New technology for better healthcare in developing countries
A group of students at KTH have now released a third version of the software Bytewalla. It may for example help nurses to communicate with hospitals despite the absence of internet access.
“In Ethiopia, only 0.4 percent of the population have access to the Internet. It is a major challenge for nurses in the field for example when they need to send information electronically to doctors in hospitals," says Malik Arshad Wahaj, one of the KTH students who are a part of the team behind the latest version of Bytewalla.
He adds that Internet access among the Sami in Norway, Sweden and Finland is also not especially good. Bytewalla is therefore a good technique to use where Internet access is not available; it was developed by a group of students at the School of Information and Communication at KTH.
But how does it work? Well, based on open source, Bytewalla is a software that is installed on a computer and as an application on mobile telephones equipped with the mobile operating system Android.
Then, when a person wants to transmit information, such as a medical journal, it is sent from the computer to the mobile. The mobile phone accompanies you, and as soon as it comes into contact with the Internet or another Android mobile with Bytewalla installed, the medical journal is transferred. There is no limit as to how many Android mobiles the medical records can be transferred via, but there is a built-in intelligence system for the selection of a [suitable] mobile.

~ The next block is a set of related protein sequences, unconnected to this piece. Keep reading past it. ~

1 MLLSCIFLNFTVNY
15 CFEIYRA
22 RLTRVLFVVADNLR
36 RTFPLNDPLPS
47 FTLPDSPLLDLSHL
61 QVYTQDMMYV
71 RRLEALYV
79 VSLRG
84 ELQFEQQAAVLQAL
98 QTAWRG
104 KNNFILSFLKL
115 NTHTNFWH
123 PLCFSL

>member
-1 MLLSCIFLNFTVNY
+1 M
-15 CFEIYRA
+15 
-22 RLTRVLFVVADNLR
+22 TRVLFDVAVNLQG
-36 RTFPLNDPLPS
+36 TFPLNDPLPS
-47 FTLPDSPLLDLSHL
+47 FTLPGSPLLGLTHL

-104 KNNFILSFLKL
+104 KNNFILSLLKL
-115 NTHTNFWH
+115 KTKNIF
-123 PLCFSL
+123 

“Bytewalla has a smart routing protocol that can analyze which Android mobile in close proximity that is most likely to achieve internet access first," says Malik Arshad Wahaj.
In addition to the fact that Bytewalla is a solution for areas where Internet access is lacking, it is also a very cost effective solution. Spending on the build up of an infrastructure basically just involves labour costs to install the software.
One way to extend Bytewalla’s opportunities is to equip the public transport system in rural areas with Android mobiles, and in that way the mobile access points can be achieved. But this means that roads are needed, which are not always present in such African countries.
The Telecommunication Systems Lab, TSLab, at KTH has initiated a number of projects to expand the use of ICT in Africa. Bytewalla is a shining example of such a project. Bytewalla provides a delay-tolerant network, a network architecture that tries to resolve the technical problems that arise in extreme environments and situations where you do not have access to conventional networks.
There are similar solutions on the market, such as SANA, and DaKNet in India. These solutions however have technical limitations which makes Bytewalla a better solution.
For more information, contact Malik Wahaj Arshad at 070 - 015 01 07 or email@example.com.